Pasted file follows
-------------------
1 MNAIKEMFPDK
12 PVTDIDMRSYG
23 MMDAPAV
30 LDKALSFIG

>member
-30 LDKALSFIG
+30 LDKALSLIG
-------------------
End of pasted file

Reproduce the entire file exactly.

1 MNAIKEMFPDK
12 PVTDIDMRSYG
23 MMDAPAV
30 LDKALSFIG

>member
-30 LDKALSFIG
+30 LDKALSLIG